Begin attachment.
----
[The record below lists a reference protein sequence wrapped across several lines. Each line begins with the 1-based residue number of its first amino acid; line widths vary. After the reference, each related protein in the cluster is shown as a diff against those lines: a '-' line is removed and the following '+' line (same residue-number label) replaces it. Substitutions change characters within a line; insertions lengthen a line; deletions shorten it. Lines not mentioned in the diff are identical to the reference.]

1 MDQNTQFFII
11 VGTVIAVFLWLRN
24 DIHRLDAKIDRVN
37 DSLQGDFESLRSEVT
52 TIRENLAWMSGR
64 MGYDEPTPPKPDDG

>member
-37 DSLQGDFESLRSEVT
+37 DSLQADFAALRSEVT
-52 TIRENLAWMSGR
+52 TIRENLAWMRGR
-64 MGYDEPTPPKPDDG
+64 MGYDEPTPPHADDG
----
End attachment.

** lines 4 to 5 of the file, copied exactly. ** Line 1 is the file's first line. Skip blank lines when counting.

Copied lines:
24 DIHRLDAKIDRVN
37 DSLQGDFESLRSEVT